Hike for views in Vermont



When we climbed Mount Ellen, a high peak in Vermont, it was hard not to compare to hiking the highest peaks in the Adirondacks.

The Adirondack High Peaks, with 46 peaks traditionally considered to be over 4,000 feet, draw a lot of visitors, so much so that parking has become a major issue. If you don’t arrive early enough at some trailheads, you may not be able to find a place to park.

The Vermont High Peaks, with just five peaks over 4,000 feet, have a much more relaxed vibe. We started our hike up Mount Ellen around lunchtime, for example, and parking – along the shoulder of a country road – was plentiful. On a sunny weekend!

In the Adirondack High Peaks, protected by New York State’s “forever wild” clause, it is rare to see man-made structures. Only one mountain – Whiteface – has a ski slope, as well as a road and buildings on its upper part.

In Vermont, several of the highest peaks are used by ski operations – Mount Ellen is home to the Sugarbush Resort ski lifts, Killington Mountain is home to Killington Resort, and Mount Mansfield is home to Stowe Mountain Resort – so hikers will find open glades. and ski lifts. and other structures that make a ski slope possible.

My husband, Herb, and I hiked the peaks of Vermont for several years as we made sporadic trips to Green Mountain State. We completed our ‘Vermont 5’ quest almost after the fact a few weeks ago, marking a few days in Montpellier on a vacation in the Adirondacks so we could hike Mt Ellen.

From the Jerusalem Trailhead near Starksboro, the hike is 8.5 miles round trip with over 2,500 feet of gain. The trail climbs steeply to join the Long Trail on the mountain ridge, then levels out until you get closer to the top.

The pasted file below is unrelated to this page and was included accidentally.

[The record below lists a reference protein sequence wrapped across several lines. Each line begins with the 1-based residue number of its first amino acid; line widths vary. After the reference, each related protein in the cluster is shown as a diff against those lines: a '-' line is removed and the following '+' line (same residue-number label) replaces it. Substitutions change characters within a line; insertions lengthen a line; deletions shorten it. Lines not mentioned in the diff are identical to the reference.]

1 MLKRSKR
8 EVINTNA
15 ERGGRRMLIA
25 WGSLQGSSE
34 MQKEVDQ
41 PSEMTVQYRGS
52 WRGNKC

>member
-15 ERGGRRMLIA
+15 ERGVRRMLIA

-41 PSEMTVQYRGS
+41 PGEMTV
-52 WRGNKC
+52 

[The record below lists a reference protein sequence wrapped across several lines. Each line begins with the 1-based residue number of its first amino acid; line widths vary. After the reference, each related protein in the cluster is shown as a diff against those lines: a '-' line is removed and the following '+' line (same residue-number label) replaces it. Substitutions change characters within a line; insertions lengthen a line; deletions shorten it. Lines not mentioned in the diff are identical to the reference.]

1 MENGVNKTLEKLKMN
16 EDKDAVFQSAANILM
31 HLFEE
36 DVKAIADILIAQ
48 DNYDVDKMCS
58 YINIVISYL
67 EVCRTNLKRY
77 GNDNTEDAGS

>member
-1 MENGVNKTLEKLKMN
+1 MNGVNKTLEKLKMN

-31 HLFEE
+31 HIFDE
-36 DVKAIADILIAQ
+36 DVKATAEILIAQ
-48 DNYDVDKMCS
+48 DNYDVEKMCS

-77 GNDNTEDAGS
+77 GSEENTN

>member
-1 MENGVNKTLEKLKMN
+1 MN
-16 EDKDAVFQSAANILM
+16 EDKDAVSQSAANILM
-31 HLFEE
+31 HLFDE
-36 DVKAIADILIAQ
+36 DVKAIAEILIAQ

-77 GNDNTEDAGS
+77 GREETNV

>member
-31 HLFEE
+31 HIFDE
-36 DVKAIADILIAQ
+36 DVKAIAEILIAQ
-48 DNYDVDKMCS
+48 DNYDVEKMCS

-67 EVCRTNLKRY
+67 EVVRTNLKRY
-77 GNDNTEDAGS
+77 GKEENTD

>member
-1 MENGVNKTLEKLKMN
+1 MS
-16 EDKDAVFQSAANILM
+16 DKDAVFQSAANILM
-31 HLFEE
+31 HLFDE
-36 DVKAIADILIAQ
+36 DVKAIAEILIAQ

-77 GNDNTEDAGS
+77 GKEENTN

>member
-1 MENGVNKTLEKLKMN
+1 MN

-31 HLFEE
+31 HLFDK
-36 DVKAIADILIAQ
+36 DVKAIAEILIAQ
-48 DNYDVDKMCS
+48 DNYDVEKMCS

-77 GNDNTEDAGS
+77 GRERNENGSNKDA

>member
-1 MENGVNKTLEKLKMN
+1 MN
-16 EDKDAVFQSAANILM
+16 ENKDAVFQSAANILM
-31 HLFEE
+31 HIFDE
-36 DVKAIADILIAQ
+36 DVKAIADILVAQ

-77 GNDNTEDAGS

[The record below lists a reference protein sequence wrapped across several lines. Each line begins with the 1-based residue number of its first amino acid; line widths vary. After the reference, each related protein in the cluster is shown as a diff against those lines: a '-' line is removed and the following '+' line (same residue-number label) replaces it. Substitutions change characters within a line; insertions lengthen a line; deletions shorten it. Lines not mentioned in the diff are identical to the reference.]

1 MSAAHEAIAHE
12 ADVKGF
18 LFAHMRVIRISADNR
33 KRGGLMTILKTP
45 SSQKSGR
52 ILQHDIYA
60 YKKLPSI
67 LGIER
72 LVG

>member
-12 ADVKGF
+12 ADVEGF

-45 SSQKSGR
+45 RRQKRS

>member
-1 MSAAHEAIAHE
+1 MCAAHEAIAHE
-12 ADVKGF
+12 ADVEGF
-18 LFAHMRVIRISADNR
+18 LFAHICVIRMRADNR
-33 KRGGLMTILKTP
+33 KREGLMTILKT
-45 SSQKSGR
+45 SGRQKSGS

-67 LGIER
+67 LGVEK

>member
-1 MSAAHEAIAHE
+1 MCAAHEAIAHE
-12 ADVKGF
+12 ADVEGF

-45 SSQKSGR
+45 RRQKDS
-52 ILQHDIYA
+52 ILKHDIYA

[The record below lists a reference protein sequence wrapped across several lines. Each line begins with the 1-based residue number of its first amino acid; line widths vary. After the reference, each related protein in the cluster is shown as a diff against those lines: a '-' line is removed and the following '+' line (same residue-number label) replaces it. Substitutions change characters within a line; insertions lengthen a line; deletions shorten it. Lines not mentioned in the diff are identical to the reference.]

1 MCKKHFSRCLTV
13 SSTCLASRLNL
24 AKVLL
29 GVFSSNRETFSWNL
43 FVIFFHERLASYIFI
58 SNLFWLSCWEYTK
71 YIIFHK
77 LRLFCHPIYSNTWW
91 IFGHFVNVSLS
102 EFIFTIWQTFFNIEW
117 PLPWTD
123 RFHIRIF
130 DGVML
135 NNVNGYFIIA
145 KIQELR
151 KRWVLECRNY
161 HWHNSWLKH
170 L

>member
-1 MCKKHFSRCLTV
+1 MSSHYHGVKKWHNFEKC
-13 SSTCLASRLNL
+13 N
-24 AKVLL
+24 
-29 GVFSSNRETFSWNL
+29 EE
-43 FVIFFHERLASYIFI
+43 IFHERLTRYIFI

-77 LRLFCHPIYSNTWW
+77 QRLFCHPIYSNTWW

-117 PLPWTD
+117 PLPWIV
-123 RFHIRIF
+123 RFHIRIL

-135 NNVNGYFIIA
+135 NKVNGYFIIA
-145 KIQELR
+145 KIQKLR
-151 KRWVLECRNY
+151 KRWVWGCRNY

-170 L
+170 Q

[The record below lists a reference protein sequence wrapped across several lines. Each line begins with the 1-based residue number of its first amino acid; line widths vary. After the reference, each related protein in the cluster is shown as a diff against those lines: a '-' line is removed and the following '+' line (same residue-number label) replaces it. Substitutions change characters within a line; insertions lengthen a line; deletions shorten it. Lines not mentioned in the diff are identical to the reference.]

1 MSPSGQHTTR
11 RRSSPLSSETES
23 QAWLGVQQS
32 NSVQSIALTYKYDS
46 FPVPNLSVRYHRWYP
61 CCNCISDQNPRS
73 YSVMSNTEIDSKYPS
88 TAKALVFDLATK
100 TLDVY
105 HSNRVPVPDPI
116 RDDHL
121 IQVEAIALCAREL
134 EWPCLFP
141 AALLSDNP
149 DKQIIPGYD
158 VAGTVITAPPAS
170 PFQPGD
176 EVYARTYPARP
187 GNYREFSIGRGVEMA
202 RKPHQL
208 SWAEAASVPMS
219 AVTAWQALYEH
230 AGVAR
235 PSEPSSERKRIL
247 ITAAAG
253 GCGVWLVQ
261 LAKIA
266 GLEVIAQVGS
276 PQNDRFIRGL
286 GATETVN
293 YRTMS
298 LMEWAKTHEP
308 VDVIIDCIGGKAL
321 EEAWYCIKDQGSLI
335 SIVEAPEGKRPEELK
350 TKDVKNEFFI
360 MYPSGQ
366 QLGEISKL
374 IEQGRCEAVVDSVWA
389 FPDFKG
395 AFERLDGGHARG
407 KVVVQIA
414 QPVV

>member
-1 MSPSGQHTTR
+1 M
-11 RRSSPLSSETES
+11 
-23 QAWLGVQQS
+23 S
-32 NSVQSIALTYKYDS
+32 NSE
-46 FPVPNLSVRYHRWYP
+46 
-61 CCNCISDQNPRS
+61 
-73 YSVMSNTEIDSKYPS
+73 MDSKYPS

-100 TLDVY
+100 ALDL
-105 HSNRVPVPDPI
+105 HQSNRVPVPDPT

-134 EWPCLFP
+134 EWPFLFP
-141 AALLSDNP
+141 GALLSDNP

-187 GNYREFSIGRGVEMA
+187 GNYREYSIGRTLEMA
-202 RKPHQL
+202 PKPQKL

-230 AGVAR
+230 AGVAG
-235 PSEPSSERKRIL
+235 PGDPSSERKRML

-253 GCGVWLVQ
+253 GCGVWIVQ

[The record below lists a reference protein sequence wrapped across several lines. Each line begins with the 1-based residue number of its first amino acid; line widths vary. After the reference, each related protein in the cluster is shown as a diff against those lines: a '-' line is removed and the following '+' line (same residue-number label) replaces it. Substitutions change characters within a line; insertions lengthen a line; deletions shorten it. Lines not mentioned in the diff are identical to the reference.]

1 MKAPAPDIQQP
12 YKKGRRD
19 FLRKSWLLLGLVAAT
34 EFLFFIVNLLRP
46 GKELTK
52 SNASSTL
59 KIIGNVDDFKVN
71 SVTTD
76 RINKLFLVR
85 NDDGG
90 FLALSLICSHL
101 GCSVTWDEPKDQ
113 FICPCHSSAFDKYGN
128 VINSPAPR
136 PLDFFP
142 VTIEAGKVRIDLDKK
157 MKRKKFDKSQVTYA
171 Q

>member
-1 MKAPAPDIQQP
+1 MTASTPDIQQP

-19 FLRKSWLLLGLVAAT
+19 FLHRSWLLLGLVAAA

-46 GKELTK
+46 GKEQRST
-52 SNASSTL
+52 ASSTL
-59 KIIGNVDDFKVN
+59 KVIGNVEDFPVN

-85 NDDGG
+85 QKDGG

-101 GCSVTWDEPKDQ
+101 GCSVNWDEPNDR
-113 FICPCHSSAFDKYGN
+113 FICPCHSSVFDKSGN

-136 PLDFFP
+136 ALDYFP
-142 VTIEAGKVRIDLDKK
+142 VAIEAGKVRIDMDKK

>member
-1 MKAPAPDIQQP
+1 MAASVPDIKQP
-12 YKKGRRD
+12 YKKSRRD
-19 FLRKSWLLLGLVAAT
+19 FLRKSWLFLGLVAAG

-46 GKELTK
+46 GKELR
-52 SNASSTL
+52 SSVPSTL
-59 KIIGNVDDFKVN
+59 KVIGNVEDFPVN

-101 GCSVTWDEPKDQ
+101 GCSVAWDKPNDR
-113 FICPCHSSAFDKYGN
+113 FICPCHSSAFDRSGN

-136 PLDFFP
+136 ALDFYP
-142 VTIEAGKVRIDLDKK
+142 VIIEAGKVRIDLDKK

Our 11 year old easily climbed the steeper sections of the trail, enjoying climbs over large boulders and jumping over mud puddles. I dragged in the back, certainly the weakest link, huffing and puffing and wishing we had lunch before we started. It was nearly 2 p.m. when we finally stopped to eat on the ridge, and the mid-morning breakfast sandwiches we’d picked up from a restaurant in Lake Placid had burned long before.

The trail offered few places for lunch – every boulder big enough to roost was wet and in the middle of the trail – so we took a weak herd path to a little lookout which yielded some unexpected treasures: besides a view of Mount Ellen, and a comfortable log to sit on, there was a slightly torn snakeskin and a full cider can tucked away under brush. Was cider “trail magic,” a gift left to a tired Long Trail hiker? Or was it just garbage? We debated and decided that the advocates of Leave No Trace would like us to wrap it up. The snakeskin we left in the woods for other hikers to discover.

Invigorated by lunch, we stepped out shortly after to the open ski slope near the top of Mt Ellen. The ski lift equipment was an easy target, but was it the top? We spent some time wandering around the nearby woods looking for some sort of marker and then headed for the open slope for a break and to take in the amazing views.

The grassy slopes, dotted with late summer wildflowers, reminded our team of “The Sound of Music” and two of us twirled appropriately Julie Andrews and sang our best (not so good) versions of “The Hills Are Alive… ..”

Our quest finished, we went back down to the car.

Another contrast must be made, however.

When we finished hiking the Adirondack High Peaks, Herb and I sent our information to the Adirondack 46ers, a volunteer organization dedicated to recognizing those who climb all of the Adirondack High Peaks (as well as defending the protection of the Adirondack High Peaks). environment, outdoor education and participation in trail projects). Our efforts have earned us patches for our collections and numbers to climb.

No such organization or effort exists for the summits of Vermont. The Green Mountain Club is nearby – it maintains and protects the Vermont Long Trail – but says it doesn’t recognize or keep a list of those who climb all of Vermont’s high peaks.

So if you plan to hike the 4,000 foot peaks of Vermont, do it for the view. Do it for days in the woods, fresh air and exercise, and maybe for company. Who needs another patch, anyway?

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The high peaks of Vermont
Mount Abraham – 4,016 feet
Camel hump – 4,081 feet
Mount Ellen – 4,081 feet
Killington Peak – 4,236 feet
Mont Mansfield – 4,393 feet

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